## Editorial for Planet Gozz

Remember to use this editorial only when stuck, and not to copy-paste code from it. Please be respectful to the problem author and editorialist.

Submitting an official solution before solving the problem yourself is a bannable offence.

Authors: wes

Editorialist: wes

This problem was a single-destination shortest path (SDSP) problem: given a graph (a set of nodes connected by edges) and a destination node, find the length of the shortest path through the graph from every source node to the destination. In this case, the planets are the nodes and the wormholes are directed edges with weights equal to the time travelled through the wormhole. All you need to do is the count the number of source nodes (excluding the destination) that have a path to the destination less than or equal to $$-M$$. From the problem description we know that every source is guaranteed a path to the destination, there are no negative weight cycles in the graph, and there are no self-loops.

Given that the graph contains negative edge weights, suitable algorithms are Bellman-Ford or Floyd-Warshall, which would solve the problem for all sub-problems. Bellman-Ford is a single-source shortest path (SSSP) algorithm, so would require reversing the edge directions to convert the SDSP into an SSSP. Floyd-Warshall is an all-pairs shortest path algorithm, and easier to implement given that the main part of the algorithm is only 4 lines. In this case, both algorithms have time complexity $$O(P^3)$$.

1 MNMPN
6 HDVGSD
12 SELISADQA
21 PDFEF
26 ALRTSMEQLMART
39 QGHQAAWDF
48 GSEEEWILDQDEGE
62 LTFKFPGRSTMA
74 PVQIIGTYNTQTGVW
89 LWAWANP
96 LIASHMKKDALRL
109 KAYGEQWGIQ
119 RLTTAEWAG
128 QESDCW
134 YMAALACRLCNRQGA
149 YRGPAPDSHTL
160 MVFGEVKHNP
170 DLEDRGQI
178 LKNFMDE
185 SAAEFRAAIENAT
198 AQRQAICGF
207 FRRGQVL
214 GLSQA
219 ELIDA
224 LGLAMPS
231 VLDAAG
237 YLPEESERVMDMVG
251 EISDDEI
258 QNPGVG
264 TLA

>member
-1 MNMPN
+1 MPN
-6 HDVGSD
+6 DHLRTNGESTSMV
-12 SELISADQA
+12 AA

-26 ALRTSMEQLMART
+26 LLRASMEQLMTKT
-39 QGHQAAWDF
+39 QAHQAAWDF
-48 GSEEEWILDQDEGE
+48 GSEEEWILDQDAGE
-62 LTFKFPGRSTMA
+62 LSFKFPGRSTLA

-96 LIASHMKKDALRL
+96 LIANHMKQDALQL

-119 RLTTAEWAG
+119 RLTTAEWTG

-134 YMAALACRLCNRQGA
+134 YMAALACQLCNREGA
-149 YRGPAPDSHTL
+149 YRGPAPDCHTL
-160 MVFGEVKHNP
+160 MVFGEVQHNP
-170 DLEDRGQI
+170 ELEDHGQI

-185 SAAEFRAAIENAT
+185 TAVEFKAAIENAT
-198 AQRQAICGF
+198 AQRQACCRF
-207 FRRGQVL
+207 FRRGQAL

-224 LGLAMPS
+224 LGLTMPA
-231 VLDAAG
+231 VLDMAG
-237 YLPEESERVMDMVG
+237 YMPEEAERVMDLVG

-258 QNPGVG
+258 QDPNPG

The bounds on the first sub-problem ($$N = P-1$$), combined with the fact that every source is guaranteed a path to the destination, tell you that the shape of the graph forms a tree and every source has exactly one path to the destination, thus any search algorithm would work. The second sub-problem is the same as the third but with only positive edge weights, thus Dijkstra's algorithm would also work but it would fail on the third sub-problem due to the negative edge weights.

Given that each case can have up to $$10^4$$ lines of input, using fast I/O might be a good idea.

An example solution in Java using Floyd-Warshall follows:

Scanner in = new Scanner(new BufferedReader(new InputStreamReader(System.in)));
int numCases = in.nextInt();
for (int c=0; c<numCases; c++) {
int numE = in.nextInt();
int threshold = -in.nextInt();
int numV = in.nextInt();
boolean[][] connected = new boolean[numV][numV];
int[][] edgeWeight = new int[numV][numV];
for (int i=0; i<numE; i++) {
int s = in.nextInt();
int e = in.nextInt();
int w = in.nextInt();
connected[s][e] = true;
edgeWeight[s][e] = w;
}
for (int i=0; i<numV; i++)
connected[i][i] = true;
long[][] dist = new long[numV][numV];
for (int i=0; i<numV; i++)
for (int j=0; j<numV; j++)
dist[i][j] = (connected[i][j] ? edgeWeight[i][j] : 1000001);
for (int k=0; k<numV; k++)
for (int i=0; i<numV; i++)
for (int j=0; j<numV; j++)
dist[i][j] = Math.min(dist[i][j],dist[i][k] + dist[k][j]);
int count = 0;
for (int i=1; i<numV; i++)
if (dist[i] <= threshold)
count++;
System.out.printf("%d\n",count);
}